Fan Review: The Baker in the Bits (Bones)

“You know when you talk to older couples who, you know, have been in love for 30 or 40 or 50 years, all right, it’s always the guy who says ‘I knew.'” (Booth, The Parts in the Sum of the Whole)

Remember that heartbreaking moment?

Of course you do.

Not for the first time, it occurred to me a couple of days ago that we’re seeing those ’30 or 40 or 50 years.’ Right now. We’re living in them with Booth and Brennan. And that is a wonderful and lovely thing.

But something that’s always interested me is that if you talk to some of those couples who’ve been in love for decades, it’s not only the happy moments they reference as being most rewarding, but also the hard days, the two-people-working-out-what-it-means-to-be-one days.

I thought of that when watching this episode.

Booth’s messed up. He’s been messed up since spending three months in prison for crimes he didn’t commit, followed by watching Sweets die. He’s been trying to reclaim their normal – we’ve seen normal conversations, seen him smile, seen him be who he is, with Brennan, with Christine, with witnesses.

But he’s still messed up. He knows it, Brennan knows it, we know it. And here, we see it, in the form of a lost photo that’s a talisman to him. A picture of Brennan and Christine that helped him get through prison, helped him, I think, keep his focus on the life he was trying to return to.

And he comes a little unhinged because it’s missing. It’s not the image itself, it’s the actual, physical paper that matters to him. And when Brennan realizes that, she simply says, ‘Let me help.’ No judgment, no insistence that he’s being ridiculous to be so attached to the paper when they could just reprint it.

BakerBB

“That picture meant a lot to me.”
“Let me help.”

I love that she doesn’t debate, discuss, or try to convince him that the paper has no intrinsic value.  She simply finds it.

I suspect the fact that she understands him that well is what the picture represents to him in the first place: here are people who love me.

The story then shifts, to the case…which takes them right back to the consequences of the time Booth spent in prison. Brennan sees the facts about ex-convicts; Booth knows that there are men in prison who desperately want a different life when they get out, despite the statistics that are against them.

I have a complicated relationship with this part of the story, because I know they’re both right. Certainly the statistics about recidivism are depressingly real, but someone close to me, someone I love very much, did something wrong when he was eighteen, compounded it with stupidity, and then spent a year behind bars as a result. That was thirteen years ago, and he’s now happily married, is a good dad to two great kids – and spent the better part of a decade trying to find a decent job.

I see both sides of this. I understand why employers, given a choice between two candidates, one of whom is a felon and one of whom isn’t, will always choose the latter. But I also understand that there’s a connection between those employer choices and the recidivism rates.

So I knew they were both right – that sometimes, ex-cons only want a real chance, while other times, all the opportunities in the world won’t change anything.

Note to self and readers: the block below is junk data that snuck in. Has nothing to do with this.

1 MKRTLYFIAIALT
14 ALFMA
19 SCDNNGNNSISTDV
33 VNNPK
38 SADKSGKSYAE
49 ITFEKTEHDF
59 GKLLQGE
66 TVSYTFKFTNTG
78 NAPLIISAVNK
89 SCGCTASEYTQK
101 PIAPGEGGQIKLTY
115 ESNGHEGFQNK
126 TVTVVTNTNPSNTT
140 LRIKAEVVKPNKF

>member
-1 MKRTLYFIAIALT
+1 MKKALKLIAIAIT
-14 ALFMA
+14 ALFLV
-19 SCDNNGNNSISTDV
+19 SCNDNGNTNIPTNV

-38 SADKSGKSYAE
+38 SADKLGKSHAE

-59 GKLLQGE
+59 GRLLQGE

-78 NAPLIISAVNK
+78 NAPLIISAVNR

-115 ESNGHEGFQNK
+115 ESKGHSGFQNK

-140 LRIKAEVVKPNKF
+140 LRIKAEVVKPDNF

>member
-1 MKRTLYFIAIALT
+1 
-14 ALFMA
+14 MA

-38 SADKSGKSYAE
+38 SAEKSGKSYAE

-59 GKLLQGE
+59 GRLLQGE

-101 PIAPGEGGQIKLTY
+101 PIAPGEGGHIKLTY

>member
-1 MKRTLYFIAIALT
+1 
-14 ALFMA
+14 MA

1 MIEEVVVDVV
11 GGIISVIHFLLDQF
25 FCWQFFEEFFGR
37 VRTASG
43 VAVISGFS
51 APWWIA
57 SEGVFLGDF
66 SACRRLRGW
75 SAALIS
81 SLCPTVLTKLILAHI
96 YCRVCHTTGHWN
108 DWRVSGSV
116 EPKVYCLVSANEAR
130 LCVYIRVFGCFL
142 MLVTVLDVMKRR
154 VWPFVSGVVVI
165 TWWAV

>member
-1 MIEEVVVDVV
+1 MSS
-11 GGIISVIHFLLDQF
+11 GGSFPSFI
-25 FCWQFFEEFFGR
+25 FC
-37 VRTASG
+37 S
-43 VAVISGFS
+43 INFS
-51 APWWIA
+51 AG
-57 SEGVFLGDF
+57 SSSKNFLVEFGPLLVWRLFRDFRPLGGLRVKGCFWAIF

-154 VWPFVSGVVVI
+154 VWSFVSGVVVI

But despite my own reaction, I kept feeling like maybe there was something else going on with Booth’s.

I thought of the man we saw in The Conspiracy in the Corpse, the guy who warned Booth he was going to be attacked, adding, ‘you watch my back, I’ll watch yours.’ And I wonder if Booth was thinking of him when he talked about the good guys in prison.

But mostly, I wonder if, despite knowing he’s innocent, despite Brennan’s reassurances (again, repeated here) that he’s a good man…if on some level he questions it. If the response to ex-cons bothers him because he identifies with them, not just in their experiences in prison, but also in their choices that put them there: “You know, I never like taking a shot.

If we’re honest, there’s potential for some gray area with the men Booth killed in The Recluse in the Recliner. On one hand he was absolutely acting in self-defense – they were there to kill him. But on the other, he set it up, and the men themselves were either following orders, or being blackmailed. Killers, certainly, including of an innocent blogger. But not exactly in the same unambiguous category as, say, Pelant.

It’s entirely possible I’m reading too much into it, but this conversation, or rather, when he changes the topic at its end, struck me:

“But now I’ve been on the inside, right? There are some good men in there. A lot of them are just doing their best not to go back. Have a little faith.”
“I’d like to. But you were innocent, Booth. Connor Freeman was in prison for a reason.”
“Right. Where’s the address of this bakery where we’re going?”

However I feel about it (nail those suckers, Booth!) …this very good man might be feeling differently.

So there’s boggy ground there in terms of what Brennan knows vs. what Booth wants to be true, but did you notice how careful she was? During the investigation, she kept asking the harder questions, the ones he was hesitating to ask, but she wasn’t criticizing him for not asking them. Remember how in his face she was about not backing off the investigation in The Soldier on the Grave? Remember that? That’s not the Brennan we have here.

I think she handled those moments more gently this time because they’re in a different place now, as individuals and as a couple…and because she knows he’s damaged.

Cam and Arastoo aren’t there yet.

When a story doesn’t gel for me, it’s often because the conflict that’s driving it, whatever it is, doesn’t seem completely credible. But here, the struggle Cam and Arastoo face does, and because of that, I think this might be my favorite story involving the two of them.

There’s no right answer. Cam’s not wrong for wanting him to stay; he’s not wrong for needing to go. He could have handled it better by discussing it with her, but he was right that ultimately it was his decision, not hers, if they couldn’t find a way to be united over it.

I like the way the story plays out, too, as we see them gradually moving from her devastated ‘I don’t know what that means right now,’ to the end, where she lets him go. Plus? We see that Cam has been gradually coming around on the idea of marriage, and I think that’s well-done in terms of character development. It didn’t happen overnight; they’re not yet setting a date. But she asks what marriage means to him in the context of the choice he’s made and then, at the end refers to his brother as her future brother-in-law.